The BND must now publicly disclose its off-the-record briefing sessions and the journalists taking part. Although the decision calls for wider transparency, the ruling could mean even fewer talks with reporters.
For years, Germany's foreign intelligence agency (BND) has invited a select number of journalists for background briefing sessions — but those previously exclusive meetings are now set to change.
Germany's Federal Administrative Court ruled on Wednesday that journalists are allowed to ask the BND about the off-the-record talks and that the agency must disclose the dates of the discussions, the reporters who were invited and the topics that were discussed.
The intelligence agency does not, however, have to delve into the specifics of the content discussed, but can rather name "general topics" that were raised.
The court ruled that the BND "did not sufficiently explain" what public interests would be violated by disclosing the information.
"Providing this information does not create or significantly increase the risk of drawing conclusions about the work and the methods of the BND," the court said in its decision.
The case was brought by Jost Müller-Neuhof, a legal policy correspondent with the Berlin-based Der Tagesspiegel, after the BND denied his request for the information in the spring of 2017.
Müller-Neuhof, who was not part of the BND's selected circle of journalists, said he had a right to the information under press law and criticized the BND's "selective distribution of information."
Consequences for government agencies
The legal team representing the intelligence agency defended the meetings, saying that the BND wasn't revealing any secrets during the off-the-record talks, the taz newspaper reported.
The background meetings typically involved some 30 personally invited journalists who were not allowed to quote the agency afterward.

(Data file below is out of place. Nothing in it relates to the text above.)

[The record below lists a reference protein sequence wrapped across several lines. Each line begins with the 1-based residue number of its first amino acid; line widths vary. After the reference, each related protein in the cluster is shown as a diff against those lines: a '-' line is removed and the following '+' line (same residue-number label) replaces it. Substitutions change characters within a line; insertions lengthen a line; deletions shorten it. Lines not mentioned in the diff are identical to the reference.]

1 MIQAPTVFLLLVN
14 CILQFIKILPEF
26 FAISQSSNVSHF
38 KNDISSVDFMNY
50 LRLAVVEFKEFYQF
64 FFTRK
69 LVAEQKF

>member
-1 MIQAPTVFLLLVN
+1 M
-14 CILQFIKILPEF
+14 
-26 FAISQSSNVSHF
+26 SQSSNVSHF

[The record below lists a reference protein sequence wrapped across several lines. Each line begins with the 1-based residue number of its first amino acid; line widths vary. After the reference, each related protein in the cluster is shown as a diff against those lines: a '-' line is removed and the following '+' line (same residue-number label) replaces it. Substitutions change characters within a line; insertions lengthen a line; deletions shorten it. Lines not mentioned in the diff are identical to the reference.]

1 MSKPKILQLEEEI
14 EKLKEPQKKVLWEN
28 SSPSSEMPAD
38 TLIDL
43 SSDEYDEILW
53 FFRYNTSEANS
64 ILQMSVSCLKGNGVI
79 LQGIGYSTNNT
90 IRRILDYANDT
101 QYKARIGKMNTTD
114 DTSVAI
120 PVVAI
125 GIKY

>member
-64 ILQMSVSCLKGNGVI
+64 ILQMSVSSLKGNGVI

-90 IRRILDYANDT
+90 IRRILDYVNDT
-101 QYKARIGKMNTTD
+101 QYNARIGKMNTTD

Diplomatic problems could arise, however, if a journalist were to list the BND as the source behind an assessment of certain developments abroad.
Müller-Neuhof argued that since the BND rarely holds public press conferences, the contents of its exclusive background discussions needed to be made more transparent.
"If the content isn't confidential, why should the circumstances of the meeting remain secret?" Remo Klinger, the lawyer representing the journalist, told the court last week.
Wednesday's ruling had been watched closely by both journalists and government agencies, as it could have a massive effect on the way public agencies carry out their work with the press.
If the intelligence agency and other public bodies are required to give out information from their background talks with journalists, it could lead to briefings being stopped altogether, the BND's legal team argued.
That would effectively cut off a source of information for journalists looking for important analysis or information for them to further research.
Hendrik Zörner, the press spokesperson with the German Federation of Journalists (DJV), hailed Wednesday's decision as an "important step" for journalists, adding that ending the practice of off-the-record briefings is not necessarily a bad thing.
"The BND and other public agencies must take a more head-on and more transparent approach when it comes to providing information," he told DW.
Despite concerns about how public agencies will proceed, Müller-Neuhof told Die Zeit that he thinks it is unlikely they will do away with background briefings.
"The state will always have an interest in making its topics public," he told the paper.